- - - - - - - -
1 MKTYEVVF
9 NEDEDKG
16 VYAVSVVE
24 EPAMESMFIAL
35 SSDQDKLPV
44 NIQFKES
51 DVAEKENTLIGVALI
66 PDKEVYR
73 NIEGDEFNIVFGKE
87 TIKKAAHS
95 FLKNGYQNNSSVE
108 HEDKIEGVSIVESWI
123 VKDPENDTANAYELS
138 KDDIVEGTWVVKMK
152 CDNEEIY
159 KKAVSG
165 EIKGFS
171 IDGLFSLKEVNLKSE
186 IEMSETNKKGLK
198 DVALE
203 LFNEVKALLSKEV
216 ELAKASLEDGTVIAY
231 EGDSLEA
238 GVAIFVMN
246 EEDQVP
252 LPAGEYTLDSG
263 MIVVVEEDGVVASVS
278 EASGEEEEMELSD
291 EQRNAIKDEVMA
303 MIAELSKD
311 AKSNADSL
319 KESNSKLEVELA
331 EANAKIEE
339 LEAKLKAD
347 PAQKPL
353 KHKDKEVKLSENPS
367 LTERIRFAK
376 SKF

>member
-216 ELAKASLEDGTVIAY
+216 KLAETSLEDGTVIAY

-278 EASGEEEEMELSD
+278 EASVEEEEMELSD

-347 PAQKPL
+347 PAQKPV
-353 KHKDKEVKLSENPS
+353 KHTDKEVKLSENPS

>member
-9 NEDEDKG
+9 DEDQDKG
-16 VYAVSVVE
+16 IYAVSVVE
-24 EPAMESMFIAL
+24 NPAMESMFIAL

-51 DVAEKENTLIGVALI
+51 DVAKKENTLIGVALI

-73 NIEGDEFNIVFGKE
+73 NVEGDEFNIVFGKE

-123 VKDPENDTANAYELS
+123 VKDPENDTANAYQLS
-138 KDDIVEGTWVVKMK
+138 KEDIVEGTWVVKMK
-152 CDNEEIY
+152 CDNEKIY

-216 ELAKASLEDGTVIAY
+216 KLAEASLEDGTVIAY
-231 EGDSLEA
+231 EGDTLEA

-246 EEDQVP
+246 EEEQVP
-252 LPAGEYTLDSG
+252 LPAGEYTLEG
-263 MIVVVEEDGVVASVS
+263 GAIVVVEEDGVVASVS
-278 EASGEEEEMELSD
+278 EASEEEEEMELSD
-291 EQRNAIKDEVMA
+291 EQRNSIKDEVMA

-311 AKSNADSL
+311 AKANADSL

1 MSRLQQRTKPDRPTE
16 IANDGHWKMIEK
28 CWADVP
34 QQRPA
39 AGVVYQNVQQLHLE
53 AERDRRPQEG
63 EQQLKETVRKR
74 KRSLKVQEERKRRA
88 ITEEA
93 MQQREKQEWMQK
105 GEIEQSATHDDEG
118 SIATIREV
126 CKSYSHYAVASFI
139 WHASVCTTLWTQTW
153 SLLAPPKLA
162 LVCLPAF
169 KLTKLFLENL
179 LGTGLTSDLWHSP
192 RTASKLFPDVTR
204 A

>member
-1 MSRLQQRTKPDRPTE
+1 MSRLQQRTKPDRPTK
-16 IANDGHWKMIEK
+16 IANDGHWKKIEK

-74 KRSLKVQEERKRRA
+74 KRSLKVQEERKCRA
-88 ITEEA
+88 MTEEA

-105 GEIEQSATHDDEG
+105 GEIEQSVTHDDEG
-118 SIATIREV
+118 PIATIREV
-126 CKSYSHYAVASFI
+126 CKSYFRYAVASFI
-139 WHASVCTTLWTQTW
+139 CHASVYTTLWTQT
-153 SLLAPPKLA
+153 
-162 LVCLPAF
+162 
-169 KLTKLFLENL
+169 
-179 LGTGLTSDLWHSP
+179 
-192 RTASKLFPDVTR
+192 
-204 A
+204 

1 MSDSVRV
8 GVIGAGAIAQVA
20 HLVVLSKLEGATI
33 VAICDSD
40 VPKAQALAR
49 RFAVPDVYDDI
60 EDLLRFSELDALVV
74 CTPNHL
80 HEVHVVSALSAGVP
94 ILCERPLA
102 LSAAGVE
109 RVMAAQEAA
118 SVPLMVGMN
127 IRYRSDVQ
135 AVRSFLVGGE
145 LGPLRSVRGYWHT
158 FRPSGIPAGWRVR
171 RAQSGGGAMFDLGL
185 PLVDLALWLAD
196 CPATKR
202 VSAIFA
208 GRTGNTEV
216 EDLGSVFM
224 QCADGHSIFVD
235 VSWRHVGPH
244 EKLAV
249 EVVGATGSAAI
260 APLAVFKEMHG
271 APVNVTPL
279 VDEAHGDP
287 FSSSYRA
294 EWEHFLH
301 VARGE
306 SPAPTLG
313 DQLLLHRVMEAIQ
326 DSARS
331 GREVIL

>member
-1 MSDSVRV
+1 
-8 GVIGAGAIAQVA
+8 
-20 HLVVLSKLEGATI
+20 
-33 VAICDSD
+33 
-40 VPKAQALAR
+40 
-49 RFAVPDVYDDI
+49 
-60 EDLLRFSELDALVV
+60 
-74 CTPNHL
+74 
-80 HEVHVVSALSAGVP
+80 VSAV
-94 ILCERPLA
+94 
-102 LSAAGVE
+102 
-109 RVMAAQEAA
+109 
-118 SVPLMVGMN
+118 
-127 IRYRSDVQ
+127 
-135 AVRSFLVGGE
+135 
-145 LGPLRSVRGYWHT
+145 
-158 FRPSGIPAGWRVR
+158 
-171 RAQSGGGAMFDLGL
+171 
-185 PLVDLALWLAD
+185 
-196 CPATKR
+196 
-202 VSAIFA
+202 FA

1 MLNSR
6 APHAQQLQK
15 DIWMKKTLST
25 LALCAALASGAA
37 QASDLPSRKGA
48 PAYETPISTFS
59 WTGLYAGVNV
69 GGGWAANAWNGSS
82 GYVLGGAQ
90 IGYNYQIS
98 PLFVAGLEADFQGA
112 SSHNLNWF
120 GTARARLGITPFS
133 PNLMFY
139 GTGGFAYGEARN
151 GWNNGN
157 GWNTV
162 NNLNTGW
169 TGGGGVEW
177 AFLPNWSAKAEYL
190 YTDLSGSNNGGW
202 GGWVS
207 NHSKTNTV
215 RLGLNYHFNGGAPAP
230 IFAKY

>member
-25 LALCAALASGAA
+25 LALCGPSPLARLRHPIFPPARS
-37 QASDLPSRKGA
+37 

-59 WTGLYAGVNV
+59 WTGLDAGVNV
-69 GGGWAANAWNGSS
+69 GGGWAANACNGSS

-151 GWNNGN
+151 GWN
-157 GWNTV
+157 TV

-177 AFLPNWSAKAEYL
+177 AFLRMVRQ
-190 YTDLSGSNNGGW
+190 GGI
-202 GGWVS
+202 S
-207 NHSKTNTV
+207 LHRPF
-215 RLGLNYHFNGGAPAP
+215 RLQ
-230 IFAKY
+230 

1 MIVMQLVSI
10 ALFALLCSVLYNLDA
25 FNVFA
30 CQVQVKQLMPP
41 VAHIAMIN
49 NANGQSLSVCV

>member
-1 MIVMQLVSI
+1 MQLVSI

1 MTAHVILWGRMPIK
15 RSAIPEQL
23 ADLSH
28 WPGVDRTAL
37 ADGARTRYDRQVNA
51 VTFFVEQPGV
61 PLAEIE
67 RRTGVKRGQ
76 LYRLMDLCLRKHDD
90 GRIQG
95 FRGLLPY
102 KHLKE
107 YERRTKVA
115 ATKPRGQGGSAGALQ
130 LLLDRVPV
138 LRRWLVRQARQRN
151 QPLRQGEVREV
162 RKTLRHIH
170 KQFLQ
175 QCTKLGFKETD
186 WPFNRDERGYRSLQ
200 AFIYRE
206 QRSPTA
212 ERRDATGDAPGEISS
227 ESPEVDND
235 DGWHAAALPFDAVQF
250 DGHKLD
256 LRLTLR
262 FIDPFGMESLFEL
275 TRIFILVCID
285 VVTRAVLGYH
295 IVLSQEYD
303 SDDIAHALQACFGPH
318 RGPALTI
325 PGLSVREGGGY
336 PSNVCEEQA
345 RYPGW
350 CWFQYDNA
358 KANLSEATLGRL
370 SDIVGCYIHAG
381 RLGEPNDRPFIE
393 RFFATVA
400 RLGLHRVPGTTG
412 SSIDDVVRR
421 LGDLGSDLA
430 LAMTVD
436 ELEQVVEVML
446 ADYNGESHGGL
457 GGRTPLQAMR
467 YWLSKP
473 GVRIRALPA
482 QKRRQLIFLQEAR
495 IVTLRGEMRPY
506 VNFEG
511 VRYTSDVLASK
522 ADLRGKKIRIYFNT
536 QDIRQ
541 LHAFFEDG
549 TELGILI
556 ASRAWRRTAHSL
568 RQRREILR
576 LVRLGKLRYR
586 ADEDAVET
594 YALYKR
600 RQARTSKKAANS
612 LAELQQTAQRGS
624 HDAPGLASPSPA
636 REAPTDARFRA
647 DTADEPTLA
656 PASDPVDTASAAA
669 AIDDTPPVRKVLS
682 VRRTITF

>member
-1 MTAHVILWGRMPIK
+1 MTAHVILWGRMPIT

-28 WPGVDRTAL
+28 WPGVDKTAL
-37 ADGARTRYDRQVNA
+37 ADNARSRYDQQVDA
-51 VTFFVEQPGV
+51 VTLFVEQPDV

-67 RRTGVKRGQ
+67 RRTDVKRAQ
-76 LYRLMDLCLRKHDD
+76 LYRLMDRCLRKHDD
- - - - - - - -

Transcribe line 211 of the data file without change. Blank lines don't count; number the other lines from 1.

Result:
6 APHAQQLQK